A vulnerability was found on Android devices equipped with chipsets built by Qualcomm and MediaTek that could allow hackers to potentially hijack your device.
What is the security vulnerability?
A security vulnerability that resided on chipsets manufactured by Qualcomm and MediaTek, that are used in millions of Android devices, was uncovered by security experts.
The vulnerability allowed hackers to potentially commandeer an Android device to then execute malicious code.
Both chipset manufacturers released patches for the security loopholes late last year, but if you have not installed the latest patch, then you could still be exposed to this.
How does the flaw work?
The vulnerability existed in an audio format created by Apple called ‘Apple Lossless Audio Codec’ – ALAC for short. It was introduced in 2004 to deliver lossless audio over the Internet. Qualcomm and MediaTek used an open-source version of this, but Check Point Research revealed they rather foolishly did not update it since 2011 – so it had been vulnerable to exploits for years.
The ALAC bug resulted in it being able to retrieve data outside of its allocated memory limit, which hackers would take advantage of by forcing the decoder to carry out malicious code as there was no threshold in place.
This type of issue allows hackers to execute something called a ‘Remote Code Execution’ attack (RCE) that could result in the attacker gaining control over the device’s data or even operating its camera, without any physical access required.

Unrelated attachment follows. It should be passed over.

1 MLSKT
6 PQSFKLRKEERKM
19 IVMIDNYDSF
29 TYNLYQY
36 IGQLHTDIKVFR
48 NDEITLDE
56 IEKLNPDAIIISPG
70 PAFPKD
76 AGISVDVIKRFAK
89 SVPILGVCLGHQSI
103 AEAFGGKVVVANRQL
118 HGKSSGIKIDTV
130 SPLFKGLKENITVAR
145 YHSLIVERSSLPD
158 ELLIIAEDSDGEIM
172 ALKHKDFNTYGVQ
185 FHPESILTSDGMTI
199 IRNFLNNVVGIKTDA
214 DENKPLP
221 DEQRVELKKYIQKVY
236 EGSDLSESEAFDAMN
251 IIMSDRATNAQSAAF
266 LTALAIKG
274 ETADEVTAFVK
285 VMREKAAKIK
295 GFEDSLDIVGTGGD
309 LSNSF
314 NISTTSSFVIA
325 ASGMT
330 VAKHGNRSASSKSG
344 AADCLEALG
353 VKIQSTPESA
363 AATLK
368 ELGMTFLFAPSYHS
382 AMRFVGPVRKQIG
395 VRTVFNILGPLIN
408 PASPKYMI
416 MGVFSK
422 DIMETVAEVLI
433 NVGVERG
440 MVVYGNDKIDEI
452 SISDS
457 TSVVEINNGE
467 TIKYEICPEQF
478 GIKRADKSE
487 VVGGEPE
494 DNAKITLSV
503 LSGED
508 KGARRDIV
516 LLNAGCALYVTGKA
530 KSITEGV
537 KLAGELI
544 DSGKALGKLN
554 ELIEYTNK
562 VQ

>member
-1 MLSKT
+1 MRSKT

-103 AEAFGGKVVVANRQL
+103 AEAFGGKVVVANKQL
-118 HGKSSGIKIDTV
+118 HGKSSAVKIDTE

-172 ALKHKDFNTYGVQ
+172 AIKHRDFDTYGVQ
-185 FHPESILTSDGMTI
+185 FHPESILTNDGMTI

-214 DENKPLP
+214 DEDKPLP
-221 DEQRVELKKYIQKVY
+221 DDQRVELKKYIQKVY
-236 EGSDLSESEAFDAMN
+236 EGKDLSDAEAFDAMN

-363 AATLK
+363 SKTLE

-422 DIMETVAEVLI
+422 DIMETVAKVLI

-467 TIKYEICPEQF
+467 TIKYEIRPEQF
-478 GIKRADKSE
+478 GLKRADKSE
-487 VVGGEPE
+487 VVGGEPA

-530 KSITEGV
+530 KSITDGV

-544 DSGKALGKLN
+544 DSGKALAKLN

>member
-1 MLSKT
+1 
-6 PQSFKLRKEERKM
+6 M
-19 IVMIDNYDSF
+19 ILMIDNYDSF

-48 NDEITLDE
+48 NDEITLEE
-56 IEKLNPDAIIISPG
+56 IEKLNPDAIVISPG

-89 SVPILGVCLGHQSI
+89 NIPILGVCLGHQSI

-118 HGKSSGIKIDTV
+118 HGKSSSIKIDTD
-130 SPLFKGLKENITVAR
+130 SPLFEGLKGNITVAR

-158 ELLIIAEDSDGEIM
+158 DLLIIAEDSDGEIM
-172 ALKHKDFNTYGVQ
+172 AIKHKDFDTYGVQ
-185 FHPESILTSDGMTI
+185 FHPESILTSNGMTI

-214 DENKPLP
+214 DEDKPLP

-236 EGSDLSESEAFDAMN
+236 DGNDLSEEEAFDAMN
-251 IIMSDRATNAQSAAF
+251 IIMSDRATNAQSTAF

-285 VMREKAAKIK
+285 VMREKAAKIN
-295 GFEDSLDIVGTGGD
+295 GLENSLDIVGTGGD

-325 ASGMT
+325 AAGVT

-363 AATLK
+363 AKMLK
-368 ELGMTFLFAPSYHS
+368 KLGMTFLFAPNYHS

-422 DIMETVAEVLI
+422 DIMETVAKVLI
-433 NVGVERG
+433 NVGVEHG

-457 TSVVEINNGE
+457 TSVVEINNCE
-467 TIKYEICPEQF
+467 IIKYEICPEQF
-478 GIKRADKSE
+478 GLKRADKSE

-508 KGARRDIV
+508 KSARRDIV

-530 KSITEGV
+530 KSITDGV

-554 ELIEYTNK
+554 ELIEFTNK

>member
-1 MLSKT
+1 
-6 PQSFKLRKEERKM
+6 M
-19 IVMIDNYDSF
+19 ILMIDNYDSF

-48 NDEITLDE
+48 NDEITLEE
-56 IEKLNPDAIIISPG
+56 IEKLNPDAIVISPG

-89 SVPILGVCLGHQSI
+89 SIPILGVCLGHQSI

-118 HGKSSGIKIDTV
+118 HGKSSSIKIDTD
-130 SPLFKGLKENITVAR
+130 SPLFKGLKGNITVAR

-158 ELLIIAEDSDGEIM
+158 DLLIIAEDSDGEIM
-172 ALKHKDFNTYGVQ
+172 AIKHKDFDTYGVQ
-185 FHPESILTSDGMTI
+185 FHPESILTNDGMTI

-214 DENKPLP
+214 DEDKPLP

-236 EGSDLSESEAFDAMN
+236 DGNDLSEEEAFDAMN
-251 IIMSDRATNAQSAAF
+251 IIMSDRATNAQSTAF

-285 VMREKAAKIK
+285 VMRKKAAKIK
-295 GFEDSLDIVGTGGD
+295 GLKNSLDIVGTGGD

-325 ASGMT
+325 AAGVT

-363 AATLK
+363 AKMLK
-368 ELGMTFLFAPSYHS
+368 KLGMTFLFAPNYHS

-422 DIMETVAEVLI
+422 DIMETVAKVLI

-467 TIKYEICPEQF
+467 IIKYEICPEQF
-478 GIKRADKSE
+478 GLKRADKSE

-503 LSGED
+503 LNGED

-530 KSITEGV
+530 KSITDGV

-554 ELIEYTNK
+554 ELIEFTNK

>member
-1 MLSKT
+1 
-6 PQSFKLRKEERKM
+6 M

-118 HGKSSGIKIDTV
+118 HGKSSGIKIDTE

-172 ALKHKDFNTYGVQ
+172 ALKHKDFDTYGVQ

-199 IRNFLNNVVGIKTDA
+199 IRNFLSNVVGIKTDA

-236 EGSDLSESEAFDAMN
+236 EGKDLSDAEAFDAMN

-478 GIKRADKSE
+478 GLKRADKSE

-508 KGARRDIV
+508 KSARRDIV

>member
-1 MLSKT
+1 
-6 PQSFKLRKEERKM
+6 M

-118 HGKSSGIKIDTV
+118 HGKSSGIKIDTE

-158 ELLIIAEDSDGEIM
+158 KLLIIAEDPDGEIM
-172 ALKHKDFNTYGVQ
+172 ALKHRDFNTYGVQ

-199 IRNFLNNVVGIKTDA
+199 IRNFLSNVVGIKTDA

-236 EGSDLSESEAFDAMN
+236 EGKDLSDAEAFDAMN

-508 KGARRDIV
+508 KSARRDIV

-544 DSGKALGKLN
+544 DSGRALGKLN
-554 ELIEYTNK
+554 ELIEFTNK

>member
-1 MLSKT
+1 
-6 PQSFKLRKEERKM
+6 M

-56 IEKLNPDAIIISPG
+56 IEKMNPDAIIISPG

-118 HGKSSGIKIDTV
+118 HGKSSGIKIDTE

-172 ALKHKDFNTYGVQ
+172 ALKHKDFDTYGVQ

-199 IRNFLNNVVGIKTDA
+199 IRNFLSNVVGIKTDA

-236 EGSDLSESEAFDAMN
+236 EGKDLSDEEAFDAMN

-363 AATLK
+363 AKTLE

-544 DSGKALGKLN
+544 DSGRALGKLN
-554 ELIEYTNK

Android users who want to know if their device is patched can check the security patch level in the OS settings.
What action should you take?
As mentioned, both chipset manufacturers released patches last year, but you should check that your device has in fact installed this patch. If you go to settings and look for operating system version, if it shows a date prior to January 2022 then your device could still be susceptible to the bug and therefore you should look to update your OS immediately.
This raises important questions about how serious Qualcomm and MediaTek are about ensuring the code they use is secure and patched regularly. Apple were able to address the vulnerabilities, but why did these manufacturers not – and are there other libraries, codecs or frameworks they use that are just as exploitable?
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